Why don’t teachers take an oath?
It always puzzles me why teachers aren’t given the opportunity to take an oath. They do it in other parts of the world so why not in the UK?
We all know about the Hippocratic Oath that doctors take and in England and Wales those who decide to become police officers take an oath or attestation and swear allegiance to the Crown at the point of becoming a constable. So, why don’t teachers take an oath before entering the classroom?
Do No Harm
Sir John Jones in his wizard book The Magic-Weaving Business thinks we should have a teacher oath and he has had a bash at writing one. His version goes like this:
I do solemnly swear that I will, to the best of my ability, work with the young to help:
- form people of love, care and compassion who have a deep appreciation of beauty
- develop people who serve others by their gifts
- raise people to distinction
So help me God.
You might not agree with some or all of the oath. Maybe the most contentious part is the last line because this isn’t inclusive and you’d be right.
Take the oath
Of course other teacher oaths are up for discussion.
Here’s a cracking one from Andrew Old’s brilliant ‘Scenes From The Battleground‘ blog site. This might be a bit long at just under 500 words but there is a lot of wisdom in there and plenty to discuss. Here’s just one part of it:
“I promise never to waste my students’ time with activities that serve no educational purpose. I promise never to seek to entertain rather than to educate. I will choose my teaching methods on the basis of how they will aid learning. I will be blind to educational fashions, uninfluenced by incoherent ideologies and sceptical of unproven theories.”
Now that’s a pledge worth taking. He also goes onto to say “The learning of my students will always be a priority over approval from managers or inspectors” and “I will never pretend the mediocre is excellent, or that the unacceptable is acceptable.”
Anthony Cody (2007) has made his own covenant and for him this includes applying “all strategies known to be effective, avoiding busy-work in favor of work with real meaning” and Heiderscheidt (2003) “will seek to constantly improve my skills as a teacher.”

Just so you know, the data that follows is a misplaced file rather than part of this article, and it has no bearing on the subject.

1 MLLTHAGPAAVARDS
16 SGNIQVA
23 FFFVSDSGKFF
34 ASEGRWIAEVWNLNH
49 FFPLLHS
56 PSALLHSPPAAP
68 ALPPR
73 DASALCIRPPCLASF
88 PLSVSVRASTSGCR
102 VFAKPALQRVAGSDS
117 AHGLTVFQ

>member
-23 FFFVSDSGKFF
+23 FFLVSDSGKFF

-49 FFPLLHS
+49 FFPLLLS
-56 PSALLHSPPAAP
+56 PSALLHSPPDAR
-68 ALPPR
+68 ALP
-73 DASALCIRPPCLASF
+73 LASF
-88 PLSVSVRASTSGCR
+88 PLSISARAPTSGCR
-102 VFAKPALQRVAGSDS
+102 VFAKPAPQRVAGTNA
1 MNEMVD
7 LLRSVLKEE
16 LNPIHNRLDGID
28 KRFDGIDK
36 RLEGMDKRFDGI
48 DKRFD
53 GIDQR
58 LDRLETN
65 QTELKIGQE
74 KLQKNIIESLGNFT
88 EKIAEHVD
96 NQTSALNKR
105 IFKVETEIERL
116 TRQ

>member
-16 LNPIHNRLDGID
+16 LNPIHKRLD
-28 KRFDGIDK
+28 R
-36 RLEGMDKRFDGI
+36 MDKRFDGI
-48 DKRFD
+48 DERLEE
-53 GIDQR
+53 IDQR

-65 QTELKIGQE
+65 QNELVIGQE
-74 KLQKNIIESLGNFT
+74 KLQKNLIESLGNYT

Azoury (2016) believes we need to adopt the “Socrates Oath” and “promise to honour and respect the uniqueness of children, nurture and care for each and every pupil in their care throughout their career.” Compare this to MP Wilkinson (2011), the Socratic Oath for Educators proposed by Walter L. McKenzie Jr or The Socratic Oath by the Academy of Professional Teachers and download your own copy.
Taking an oath might, for some, be nothing more than symbolic window-dressing. They say that it just ticks a box and would be essentially meaningless.
But I disagree because it reminds us of the responsibilities we hold and the core values of our profession. Tristram Hunt, once Labour’s shadow education secretary tried to get oath taking for teachers on the agenda.
On a visit to Singapore, he was impressed by their system which includes a public statement of teachers’ commitment to their profession. Teachers also get a compass as a symbolic gift directing them towards their responsibility “to provide a sense of moral purpose and virtue to young people”.
Unfortunately, Hunt was mocked on Twitter by immature comments from those bankrupt of professionalism and others saying the oath was a gimmick. Far from it. An oath wouldn’t allow some teachers to make a mockery of their duty of care.
The Comenius Oath
Like the Hippocratic Oath, our first responsibility should be to “do no harm“. Beyond this, what do we say as a pledge? What words can we populate an oath with? It needs to emphasise fairness, equality, dignity and professionalism. Well, one option would be to say the Comenius Oath.
In Finland the teachers’ union, Opetusalan Ammattijärjestö (OAJ), introduced a new oath for teachers to take called the Comenius’ Oath. This was designed by an independent ethical panel to “strengthen the professional ethics and identity of teachers” and the OAJ says its “wish is that this oath goes into the hands of all teachers all over Europe and across the world.”
The oath was named after John Amos Comenius who was a Czech educational reformer and remembered for his innovations and teaching methods.
Teachers can take the oath at anytime and the OAJ’s regional associations organise opportunities for teachers to take it such as part of their World Teachers’ Day events or annual meetings. The idea is that you read the entire text, say “I swear” and make this a visible declaration. Could our teaching unions buy into this and do the same?
Publicly declaring the Comenius Oath is an opportunity to clarify the highest standards of teaching and to energise teachers to fulfill key promises.
The teaching profession can benefit by committing to an ethical pledge. Surely this is something all purposeful 21st century teachers would want to do anyway? This would enhance our status and helps us reflect on the values, principles and children’s rights we need to respect.